The flying herd of buffalo towering over the eastern edge of downtown Abilene isn’t an illusion created by a blazing sun but the realization of local artist H.C. Zachry’s dream of paying homage to what he calls “the big semi-mystical beast.”
The herd of eight can be seen by day or night. They are trimmed in lights and serve as a beacon to downtown attraction Frontier Texas!, an interactive museum and official visitor center that highlights the history of West Central Texas, with the buffalo as a central figure.
“[The buffalo] was the lifeblood of our immediate part of the country,” and beyond, says Zachry, an Abilene artist, history buff, and businessman who conceptualized both Frontier Texas! and the flying buffalo herd.
Made of steel and placed at the museum in 2013, the herd is a totally local project—from Zachry’s idea to the fabrication and installation of the sculptures by employees of Rentech Boiler Systems, owned by Abilenian Jack Rentz. Each one-dimensional buffalo is 8 feet tall, 12 feet long, and weighs over 1,000 pounds. Each rotates 360 degrees, creating the unofficial status of “the largest weather vane in the world,” as Zachry likes to boast.
More than that, the flying herd creates a sense of whimsy that invites visitors to the museum and Abilene’s restored downtown cultural district. “The flying buffalo drew me into the facility,” is a comment that Jeff Salmon, executive director of Frontier Texas! hears frequently from guests.
Hard to miss, the buffalo are mounted on individual poles, 30- to 35-feet high, and are spread in a crooked line over 250 feet wide. They fly over the parade grounds of Frontier Texas! facing facades of the building that are replicas of the chimneys that remain at Fort Phantom Hill, located north of Abilene. The fort was active from 1851 to 1854, when buffalo still roamed the area.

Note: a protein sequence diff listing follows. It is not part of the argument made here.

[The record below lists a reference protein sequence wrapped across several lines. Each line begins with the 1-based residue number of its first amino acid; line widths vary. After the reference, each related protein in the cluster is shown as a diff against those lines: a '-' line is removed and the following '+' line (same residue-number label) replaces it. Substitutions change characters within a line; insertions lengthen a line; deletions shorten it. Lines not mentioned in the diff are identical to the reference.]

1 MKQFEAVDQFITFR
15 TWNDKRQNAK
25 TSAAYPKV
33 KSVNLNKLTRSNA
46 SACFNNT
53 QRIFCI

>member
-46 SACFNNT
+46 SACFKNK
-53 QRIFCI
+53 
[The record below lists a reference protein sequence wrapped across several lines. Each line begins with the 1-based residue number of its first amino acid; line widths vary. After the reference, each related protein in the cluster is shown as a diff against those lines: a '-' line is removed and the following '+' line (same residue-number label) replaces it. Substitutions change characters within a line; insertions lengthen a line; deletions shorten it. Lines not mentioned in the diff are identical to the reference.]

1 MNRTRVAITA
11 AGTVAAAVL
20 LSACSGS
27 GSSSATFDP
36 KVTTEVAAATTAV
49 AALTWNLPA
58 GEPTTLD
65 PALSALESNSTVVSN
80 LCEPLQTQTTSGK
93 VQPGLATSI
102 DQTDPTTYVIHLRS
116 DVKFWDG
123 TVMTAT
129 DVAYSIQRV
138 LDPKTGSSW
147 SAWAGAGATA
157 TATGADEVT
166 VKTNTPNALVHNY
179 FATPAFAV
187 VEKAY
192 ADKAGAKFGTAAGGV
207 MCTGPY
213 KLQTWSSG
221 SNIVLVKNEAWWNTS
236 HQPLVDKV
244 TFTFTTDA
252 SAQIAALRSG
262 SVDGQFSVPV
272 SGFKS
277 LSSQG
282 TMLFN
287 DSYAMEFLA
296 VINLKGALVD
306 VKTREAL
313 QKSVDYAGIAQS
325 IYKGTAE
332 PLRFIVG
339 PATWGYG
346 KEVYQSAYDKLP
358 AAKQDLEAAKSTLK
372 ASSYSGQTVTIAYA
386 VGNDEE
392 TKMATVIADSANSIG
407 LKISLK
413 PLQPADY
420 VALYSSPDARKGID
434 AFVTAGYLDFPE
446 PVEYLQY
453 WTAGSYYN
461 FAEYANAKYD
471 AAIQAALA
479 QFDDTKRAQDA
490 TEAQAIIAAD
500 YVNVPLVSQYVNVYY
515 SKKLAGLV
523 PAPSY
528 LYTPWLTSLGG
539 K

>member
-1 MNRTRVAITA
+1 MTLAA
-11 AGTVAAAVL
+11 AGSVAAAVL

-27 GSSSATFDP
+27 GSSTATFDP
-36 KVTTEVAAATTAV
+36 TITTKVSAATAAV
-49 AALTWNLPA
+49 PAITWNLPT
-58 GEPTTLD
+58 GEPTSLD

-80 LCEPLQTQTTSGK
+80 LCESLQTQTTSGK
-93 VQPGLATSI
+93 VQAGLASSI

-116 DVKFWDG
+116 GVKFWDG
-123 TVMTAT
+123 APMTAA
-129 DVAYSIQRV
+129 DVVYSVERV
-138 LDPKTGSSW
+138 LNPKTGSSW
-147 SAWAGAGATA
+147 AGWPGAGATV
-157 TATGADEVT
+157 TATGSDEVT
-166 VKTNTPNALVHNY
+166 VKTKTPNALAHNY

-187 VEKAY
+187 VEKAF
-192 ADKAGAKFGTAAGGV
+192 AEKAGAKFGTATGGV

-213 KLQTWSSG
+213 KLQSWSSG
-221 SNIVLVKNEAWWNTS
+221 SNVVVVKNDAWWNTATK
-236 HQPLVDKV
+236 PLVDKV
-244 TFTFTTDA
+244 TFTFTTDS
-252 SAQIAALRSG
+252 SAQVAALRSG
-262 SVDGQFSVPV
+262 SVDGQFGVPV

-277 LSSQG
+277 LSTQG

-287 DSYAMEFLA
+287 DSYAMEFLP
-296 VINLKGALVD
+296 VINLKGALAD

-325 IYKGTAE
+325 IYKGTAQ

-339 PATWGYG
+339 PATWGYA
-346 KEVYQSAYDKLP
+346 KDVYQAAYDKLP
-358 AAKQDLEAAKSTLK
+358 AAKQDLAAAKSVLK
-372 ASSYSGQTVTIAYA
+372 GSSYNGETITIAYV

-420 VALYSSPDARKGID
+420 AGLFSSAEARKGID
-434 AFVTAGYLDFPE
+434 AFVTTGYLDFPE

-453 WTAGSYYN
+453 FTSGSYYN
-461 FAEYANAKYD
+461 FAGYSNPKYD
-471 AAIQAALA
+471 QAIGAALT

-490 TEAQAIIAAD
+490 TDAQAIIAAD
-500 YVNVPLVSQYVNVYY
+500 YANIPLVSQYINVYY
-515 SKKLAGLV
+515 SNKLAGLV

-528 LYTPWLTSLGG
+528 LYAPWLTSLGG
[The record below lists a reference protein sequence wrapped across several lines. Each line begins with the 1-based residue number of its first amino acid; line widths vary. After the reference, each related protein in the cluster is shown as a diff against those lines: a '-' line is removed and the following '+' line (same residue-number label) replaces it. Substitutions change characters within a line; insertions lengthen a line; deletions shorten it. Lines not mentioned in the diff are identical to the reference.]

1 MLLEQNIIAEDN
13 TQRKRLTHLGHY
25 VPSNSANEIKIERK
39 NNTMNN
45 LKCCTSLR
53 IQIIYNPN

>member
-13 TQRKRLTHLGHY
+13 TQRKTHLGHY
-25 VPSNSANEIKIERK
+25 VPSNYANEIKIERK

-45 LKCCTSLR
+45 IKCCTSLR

Memorializing the significance of the buffalo to the history of West Central Texas was the impetus behind Zachry’s creation. Buffalo fed and clothed the Native Americans who first called this region home and later provided income for settlers who gathered and sold their bones to make items as varied as buttons, corset stays, and fertilizer.
Zachry created and published a coffee-table book to accompany the Frontier Texas! experience, with the buffalo as a prominent feature. In fact, the buffalo figures into everything at the museum, beginning with the flying herd that lines the east side of the museum and the heroic-sized sculpture by T.D. Kelsey that welcomes visitors to the museum’s entrance on the west side.
Resting underneath the flying buffalo on the parade grounds is an oversized buffalo skull, created by Throckmorton sculptor Joe Barrington. It’s big enough for children to crawl into and have their picture taken. Inside the museum, visitors encounter a buffalo bone pile that is on the very spot where similar bones were piled for rail shipment in the late 1800s. Apparently, visitors are as fascinated by buffalo and appreciative of their iconic status as Zachry is.
“They like the whole buffalo emphasis,” he says.
When the project got to the fabrication phase, Zachry was pleased to see the pride that the craftsmen at Rentech Boiler Systems took in creating the buffalo. They enthusiastically worked on the project while also doing their boiler-making jobs–with no complaints.
The finished product is one that draws enthusiastic compliments from visitors to Abilene. That makes Zachry smile. He is pleased that his creativity led to an outdoor sculpture that everyone can enjoy. And, he hopes the “thundering herd” fills visitors with wonder, as he wrote in his Frontier Texas! book: “Seeing them move in the wind, almost 40 feet in the air, one can feel the drama of a mystical buffalo herd pounding through the sky.”